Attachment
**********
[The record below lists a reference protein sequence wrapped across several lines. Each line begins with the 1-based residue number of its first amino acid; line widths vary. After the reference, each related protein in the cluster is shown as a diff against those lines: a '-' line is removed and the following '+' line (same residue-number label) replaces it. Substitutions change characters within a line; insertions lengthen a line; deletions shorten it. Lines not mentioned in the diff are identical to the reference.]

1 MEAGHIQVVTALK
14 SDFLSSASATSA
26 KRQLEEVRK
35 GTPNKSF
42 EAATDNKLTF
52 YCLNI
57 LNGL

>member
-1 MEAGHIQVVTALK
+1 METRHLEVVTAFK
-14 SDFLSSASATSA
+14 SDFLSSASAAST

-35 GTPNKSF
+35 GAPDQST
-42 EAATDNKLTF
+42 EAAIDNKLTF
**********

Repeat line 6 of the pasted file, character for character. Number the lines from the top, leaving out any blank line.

42 EAATDNKLTF